Our new administration has been doing things to encourage a sense of community among the faculty and staff. The memos have the usual corporatese about team-building and ownership, but several of things they've done have, in my opinion, really improved the culture 'round here.On the plus side, we have three or four Friday afternoon events rather like the "wine and cheese talks" tradition at Fermilab: there's snacks (including wine and cheese); some standing around chatting while attempting the cocktail-party trick of balancing your comestibles, gesturing, eating and talking with only two hands and one mouth; and after a bit someone gives a "TED-style" talk aimed at a broad academic audience about what they've been up to. It's fun in a "good day at work" sort of way.And the budget (numbers and process) have been pulled out of the shadows and made accessible to the faculty and staff.And there is now a semiannual news letter highlighting the successes and milestones of the faculty.But, just a couple of weeks ago I got the memo saying that they want (i.e. demand) all faculty to come in for two whole days in the week before classes start instead of just showing up for the traditional half-day of getting-on-the-same-page meetings at the university, college, and departmental levels. The memo doesn't say what we're going to be doing with all that time.The graphic is perfect for my reaction.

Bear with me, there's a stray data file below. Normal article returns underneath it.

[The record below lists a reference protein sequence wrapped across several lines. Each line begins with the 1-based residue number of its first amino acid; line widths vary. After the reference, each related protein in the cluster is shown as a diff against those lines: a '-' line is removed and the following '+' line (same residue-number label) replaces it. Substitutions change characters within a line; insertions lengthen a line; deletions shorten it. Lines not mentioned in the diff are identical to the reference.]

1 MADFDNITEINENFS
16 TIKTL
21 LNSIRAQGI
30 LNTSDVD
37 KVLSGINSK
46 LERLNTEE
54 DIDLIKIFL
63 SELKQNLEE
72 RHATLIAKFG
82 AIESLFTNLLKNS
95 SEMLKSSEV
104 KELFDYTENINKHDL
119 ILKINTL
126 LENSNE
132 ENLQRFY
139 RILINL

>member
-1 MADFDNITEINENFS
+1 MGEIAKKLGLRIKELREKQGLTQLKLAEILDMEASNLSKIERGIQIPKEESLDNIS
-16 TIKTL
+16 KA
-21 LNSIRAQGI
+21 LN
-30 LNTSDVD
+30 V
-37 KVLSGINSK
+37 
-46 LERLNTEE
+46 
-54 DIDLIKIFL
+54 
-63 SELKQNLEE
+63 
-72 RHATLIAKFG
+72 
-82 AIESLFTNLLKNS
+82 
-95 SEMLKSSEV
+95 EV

And this is one of the reasons the school year is getting longer and longer. Because whatever you used to do during those two days, you're now going to be doing during two days in the week preceding (or even before that). Same goes, in reverse, for all of the end-of-year assessment activities.
No thank you, I do not want to be oriented.
Here, have a compass. And a map. And an entire freakin' GPS SatNav Gadget-palooza on your smartphone.Oriented enough? Right, off into the Ocean/Continental Interior with you then, and we'll get on with class prep/research writing/pre-emptive drinking, napping and grousing.---Grumpy Academic---
I will NOT participate in the trust fall session.
I hated that kind of stuff, which frequently I mostly encountered in high school, and not too much since. I'd already lived through some fairly difficult stuff by that time in my life, and didn't need to prove that I could overcome challenges, do things I found difficult, etc. (and I've also got the sort of nervous system that doesn't need a lot of extra stimulation, so I've never sought out adrenaline-boosting activities). Trust may also have been an issue, but falling backward doesn't really do much for that (in present circumstances, however, even the slightest sign of standing up to a dean under pressure does).